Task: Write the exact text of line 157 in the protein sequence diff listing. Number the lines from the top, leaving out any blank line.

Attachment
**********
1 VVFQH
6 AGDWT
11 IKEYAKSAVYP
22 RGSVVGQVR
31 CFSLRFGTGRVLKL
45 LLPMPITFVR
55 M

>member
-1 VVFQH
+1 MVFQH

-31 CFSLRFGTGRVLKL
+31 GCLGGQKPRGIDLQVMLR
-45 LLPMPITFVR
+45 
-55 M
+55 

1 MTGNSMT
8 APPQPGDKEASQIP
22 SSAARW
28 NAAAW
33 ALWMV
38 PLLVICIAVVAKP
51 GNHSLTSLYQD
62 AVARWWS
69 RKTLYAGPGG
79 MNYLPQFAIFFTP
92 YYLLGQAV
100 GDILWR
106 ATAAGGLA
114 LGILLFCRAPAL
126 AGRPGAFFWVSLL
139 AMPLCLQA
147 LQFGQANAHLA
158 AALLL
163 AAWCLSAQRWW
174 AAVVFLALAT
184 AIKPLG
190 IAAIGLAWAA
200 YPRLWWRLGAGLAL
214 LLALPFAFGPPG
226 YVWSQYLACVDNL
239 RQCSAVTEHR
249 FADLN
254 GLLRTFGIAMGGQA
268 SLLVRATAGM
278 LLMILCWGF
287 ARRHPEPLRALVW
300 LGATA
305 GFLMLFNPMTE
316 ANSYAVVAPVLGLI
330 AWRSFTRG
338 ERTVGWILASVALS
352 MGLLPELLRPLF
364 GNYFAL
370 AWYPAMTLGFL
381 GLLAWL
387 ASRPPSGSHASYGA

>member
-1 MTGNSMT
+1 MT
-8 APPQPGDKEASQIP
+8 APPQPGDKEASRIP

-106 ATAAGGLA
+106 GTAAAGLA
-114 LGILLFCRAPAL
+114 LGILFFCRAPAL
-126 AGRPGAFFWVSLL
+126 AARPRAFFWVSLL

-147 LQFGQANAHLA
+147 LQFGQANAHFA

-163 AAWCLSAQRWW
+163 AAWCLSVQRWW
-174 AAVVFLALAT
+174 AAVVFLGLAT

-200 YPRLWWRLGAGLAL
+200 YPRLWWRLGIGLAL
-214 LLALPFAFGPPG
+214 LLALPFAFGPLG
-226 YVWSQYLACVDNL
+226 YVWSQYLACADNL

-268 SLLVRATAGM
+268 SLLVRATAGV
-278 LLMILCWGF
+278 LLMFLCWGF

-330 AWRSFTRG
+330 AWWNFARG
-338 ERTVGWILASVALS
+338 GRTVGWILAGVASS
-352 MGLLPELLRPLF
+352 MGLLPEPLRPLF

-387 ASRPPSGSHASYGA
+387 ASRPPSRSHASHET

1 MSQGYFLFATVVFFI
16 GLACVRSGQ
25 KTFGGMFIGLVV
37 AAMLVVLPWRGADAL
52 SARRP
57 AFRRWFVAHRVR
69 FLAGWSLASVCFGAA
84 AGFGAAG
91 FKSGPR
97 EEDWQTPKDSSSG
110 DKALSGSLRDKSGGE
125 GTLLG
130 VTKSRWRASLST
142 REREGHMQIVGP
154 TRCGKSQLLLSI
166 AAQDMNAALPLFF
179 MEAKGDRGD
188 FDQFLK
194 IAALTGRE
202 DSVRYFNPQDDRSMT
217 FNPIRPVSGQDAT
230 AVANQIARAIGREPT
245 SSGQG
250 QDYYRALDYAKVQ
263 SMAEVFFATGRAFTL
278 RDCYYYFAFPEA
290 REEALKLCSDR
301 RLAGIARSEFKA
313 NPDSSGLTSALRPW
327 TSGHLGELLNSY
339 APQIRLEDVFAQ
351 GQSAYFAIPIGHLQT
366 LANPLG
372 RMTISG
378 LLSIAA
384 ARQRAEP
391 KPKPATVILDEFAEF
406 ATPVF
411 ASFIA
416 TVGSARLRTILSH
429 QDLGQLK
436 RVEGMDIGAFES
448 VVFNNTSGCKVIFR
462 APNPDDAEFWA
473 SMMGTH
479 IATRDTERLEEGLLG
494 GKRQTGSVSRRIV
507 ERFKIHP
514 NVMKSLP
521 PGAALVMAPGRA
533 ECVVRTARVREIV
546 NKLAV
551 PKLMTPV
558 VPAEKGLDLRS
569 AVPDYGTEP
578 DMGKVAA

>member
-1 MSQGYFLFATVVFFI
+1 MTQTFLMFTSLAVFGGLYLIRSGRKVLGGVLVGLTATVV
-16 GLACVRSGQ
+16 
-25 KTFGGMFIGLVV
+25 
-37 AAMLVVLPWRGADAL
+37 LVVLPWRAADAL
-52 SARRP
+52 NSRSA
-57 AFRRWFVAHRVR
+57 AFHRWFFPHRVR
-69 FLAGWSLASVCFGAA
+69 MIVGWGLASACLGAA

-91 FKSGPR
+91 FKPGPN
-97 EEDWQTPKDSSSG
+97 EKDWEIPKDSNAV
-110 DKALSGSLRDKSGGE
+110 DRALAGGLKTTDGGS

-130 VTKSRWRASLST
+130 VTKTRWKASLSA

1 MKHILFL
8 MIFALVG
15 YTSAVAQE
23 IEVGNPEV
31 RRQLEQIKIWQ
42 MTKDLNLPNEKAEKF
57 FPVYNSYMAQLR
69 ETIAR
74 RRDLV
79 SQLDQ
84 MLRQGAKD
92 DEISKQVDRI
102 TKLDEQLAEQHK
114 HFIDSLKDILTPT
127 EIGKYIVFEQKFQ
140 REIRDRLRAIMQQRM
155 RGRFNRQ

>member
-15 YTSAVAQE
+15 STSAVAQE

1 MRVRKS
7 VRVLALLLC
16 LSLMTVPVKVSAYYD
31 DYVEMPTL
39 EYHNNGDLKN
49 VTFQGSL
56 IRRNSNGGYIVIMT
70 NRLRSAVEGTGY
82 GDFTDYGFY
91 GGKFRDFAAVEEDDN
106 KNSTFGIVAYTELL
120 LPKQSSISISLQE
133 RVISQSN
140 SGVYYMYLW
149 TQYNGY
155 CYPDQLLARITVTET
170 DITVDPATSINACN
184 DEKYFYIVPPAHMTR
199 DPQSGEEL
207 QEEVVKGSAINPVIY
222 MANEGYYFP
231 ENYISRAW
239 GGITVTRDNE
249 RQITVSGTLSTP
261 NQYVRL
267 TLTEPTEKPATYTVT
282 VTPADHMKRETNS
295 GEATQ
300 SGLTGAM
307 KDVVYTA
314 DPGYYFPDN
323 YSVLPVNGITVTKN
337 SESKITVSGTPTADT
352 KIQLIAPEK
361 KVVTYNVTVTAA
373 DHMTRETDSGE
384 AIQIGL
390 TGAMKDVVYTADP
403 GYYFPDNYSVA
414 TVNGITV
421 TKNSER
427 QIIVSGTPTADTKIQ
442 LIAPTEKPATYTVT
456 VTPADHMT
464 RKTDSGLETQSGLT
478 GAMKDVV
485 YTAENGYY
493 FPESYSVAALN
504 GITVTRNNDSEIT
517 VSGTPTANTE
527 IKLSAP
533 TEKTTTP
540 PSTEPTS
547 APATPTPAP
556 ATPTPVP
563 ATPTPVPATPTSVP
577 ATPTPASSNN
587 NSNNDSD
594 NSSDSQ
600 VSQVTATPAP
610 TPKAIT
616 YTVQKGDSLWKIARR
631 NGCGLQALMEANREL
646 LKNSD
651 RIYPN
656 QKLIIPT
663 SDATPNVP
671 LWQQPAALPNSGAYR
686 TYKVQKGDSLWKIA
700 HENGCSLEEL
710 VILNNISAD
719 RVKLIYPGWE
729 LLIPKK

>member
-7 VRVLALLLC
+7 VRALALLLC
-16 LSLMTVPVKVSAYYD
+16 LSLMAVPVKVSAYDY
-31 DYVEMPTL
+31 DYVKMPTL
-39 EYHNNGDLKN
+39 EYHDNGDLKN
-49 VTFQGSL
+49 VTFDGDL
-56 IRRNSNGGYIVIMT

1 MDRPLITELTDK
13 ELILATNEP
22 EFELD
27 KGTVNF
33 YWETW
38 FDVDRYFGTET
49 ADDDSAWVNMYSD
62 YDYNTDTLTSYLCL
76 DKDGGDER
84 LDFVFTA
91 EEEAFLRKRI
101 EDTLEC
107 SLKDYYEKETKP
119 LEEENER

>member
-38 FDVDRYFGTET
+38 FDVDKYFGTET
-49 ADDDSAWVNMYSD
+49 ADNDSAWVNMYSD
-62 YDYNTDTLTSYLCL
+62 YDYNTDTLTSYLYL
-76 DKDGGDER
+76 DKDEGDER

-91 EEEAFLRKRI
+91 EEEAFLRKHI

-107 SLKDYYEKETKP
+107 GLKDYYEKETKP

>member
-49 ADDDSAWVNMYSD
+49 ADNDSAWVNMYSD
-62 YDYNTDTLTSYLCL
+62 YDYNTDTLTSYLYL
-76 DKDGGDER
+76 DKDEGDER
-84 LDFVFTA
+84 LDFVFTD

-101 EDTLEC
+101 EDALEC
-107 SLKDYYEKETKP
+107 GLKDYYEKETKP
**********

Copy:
+37 LVVLPWRAADAL